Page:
The forum was hosted by the OmahaAlliance for the Private Sector.

    Contact the writer:

  • June 20, 2012 7:49 PM | Anonymous

    OMAHAundefinedWhile not endorsing an insider for Omaha’s next police chief, the Omaha Allianceundefinedwhich is usually critical of the Suttle Administrationundefinedtells Nebraska Watchdog (see exclusive video below) it is not “automatically hostile” to an internal candidate.

    At the same time Chip Maxwell, the Alliance’s executive director, is laying down several benchmarks the group wants the administration to follow.

    Topping the list is a chief who will serve at least five years, ending a revolving door within the department which has seen the last three top cops leave with retirement deals that could cost taxpayers up to $10 million.

    Another critical point, according to Maxwell, is the public’s advice. The Alliance wants a “public interview process where the community can attend” and learn more about the finalists for the job.

    The mayor’s office tells Nebraska Watchdog that the finalistsundefinedno more than fourundefinedwill be interviewed by department heads, police “experts” and select members of the publicundefinedchosen by the administration.

    It appears the finalists’ names will be made public by mid-July. 

    Reported by Joe Jordan,

    Editor’s note: to subscribe to News Updates from Nebraska Watchdog at no cost, click here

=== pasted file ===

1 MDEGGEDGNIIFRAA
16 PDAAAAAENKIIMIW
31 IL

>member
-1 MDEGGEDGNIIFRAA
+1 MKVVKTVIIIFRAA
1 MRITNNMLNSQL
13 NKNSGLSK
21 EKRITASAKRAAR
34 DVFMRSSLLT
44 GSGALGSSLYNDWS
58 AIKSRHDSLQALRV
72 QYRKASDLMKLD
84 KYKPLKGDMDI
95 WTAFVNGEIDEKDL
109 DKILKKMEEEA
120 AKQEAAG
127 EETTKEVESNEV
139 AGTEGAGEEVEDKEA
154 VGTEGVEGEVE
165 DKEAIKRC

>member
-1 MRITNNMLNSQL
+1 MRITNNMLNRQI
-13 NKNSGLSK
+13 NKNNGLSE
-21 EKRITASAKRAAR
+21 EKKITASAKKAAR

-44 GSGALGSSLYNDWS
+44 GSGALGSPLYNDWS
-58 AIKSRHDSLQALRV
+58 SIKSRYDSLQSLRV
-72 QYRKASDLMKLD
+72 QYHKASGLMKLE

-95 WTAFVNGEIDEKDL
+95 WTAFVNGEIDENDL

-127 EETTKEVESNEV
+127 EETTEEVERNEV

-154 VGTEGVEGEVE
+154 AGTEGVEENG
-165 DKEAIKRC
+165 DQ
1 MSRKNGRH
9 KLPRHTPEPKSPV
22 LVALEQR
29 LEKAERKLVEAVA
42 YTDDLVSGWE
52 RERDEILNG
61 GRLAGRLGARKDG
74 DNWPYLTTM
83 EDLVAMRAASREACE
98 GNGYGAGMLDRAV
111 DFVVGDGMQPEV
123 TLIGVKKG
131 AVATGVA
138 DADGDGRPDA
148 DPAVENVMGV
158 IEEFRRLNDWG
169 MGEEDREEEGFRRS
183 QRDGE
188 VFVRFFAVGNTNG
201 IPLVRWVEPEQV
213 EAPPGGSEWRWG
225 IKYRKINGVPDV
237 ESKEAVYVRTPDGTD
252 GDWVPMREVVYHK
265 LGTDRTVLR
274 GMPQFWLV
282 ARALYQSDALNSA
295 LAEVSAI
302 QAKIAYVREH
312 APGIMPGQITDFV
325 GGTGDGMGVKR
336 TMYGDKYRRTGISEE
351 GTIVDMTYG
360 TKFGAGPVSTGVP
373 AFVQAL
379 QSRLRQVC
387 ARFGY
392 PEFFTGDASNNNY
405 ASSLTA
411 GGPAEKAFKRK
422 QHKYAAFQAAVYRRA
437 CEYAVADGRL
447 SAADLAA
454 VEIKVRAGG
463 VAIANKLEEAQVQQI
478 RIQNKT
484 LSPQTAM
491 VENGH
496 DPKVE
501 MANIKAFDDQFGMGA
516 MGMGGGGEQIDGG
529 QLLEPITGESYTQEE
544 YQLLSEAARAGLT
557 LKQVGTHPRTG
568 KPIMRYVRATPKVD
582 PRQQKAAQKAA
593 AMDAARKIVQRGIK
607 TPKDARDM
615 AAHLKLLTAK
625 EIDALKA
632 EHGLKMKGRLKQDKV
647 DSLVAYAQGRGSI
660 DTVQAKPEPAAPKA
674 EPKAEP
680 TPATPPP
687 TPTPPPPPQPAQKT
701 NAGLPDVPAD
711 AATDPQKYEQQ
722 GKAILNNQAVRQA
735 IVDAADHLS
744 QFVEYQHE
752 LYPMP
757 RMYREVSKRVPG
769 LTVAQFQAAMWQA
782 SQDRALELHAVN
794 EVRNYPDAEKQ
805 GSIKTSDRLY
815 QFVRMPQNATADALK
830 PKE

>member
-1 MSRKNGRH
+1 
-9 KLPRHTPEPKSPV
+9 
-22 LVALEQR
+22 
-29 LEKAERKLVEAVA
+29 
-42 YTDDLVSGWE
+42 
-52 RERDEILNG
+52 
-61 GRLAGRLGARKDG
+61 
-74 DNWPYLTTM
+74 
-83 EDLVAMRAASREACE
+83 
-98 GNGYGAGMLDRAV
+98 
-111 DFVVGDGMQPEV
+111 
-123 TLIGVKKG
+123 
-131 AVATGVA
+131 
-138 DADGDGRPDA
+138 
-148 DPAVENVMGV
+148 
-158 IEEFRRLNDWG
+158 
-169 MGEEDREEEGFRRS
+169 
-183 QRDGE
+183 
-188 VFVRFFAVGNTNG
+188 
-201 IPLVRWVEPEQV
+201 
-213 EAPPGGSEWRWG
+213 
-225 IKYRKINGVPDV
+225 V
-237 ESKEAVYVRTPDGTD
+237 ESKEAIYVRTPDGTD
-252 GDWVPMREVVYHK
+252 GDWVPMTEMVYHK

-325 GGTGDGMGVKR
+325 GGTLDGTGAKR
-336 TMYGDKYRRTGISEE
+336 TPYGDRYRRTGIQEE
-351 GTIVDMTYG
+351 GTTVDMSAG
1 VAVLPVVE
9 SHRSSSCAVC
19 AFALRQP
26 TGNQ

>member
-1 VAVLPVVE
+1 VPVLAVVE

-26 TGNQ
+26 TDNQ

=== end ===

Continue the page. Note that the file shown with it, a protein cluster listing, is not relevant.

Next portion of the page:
• June 19, 2012 7:55 PM | Anonymous

    Group Wants Next Police Chief to Meet Certain Qualifications

    Posted: Jun 19, 2012 5:45 PM CDTUpdated: Jun 22, 2012 5:43 PM CDT

    OMAHA (KPTM)-The Omaha Alliance for the Private Sector made a  public  list of qualifications the group believes the next Omaha Police Chief needs.

    Members said the ability to balance a budget and reach out to the public are high priorities. But at the top of the list is a police chief who will stay put more than a few years.

    "It's hard for the rank and file people because hopefully you've got a leader who's charting the course. Here's what we're going to do but if that changes every two and a half years, every 13 months or even four years isn't that long when that keeps changing," Chip Maxwell said.

    The group said it's not entirely against someone being hired from within, but said it's unlikely noticeable changes will be made in that case.

    The group also says someone from the outside won't quickly qualify for retirement benefits, so he or she will have to stay longer.

    A representative from the city said the city has gone to great lengths to ensure that we hire the most qualified police chief possible.

    A list of finalized candidates should be made public in just a few weeks.

  • December 01, 2011 8:01 PM | Anonymous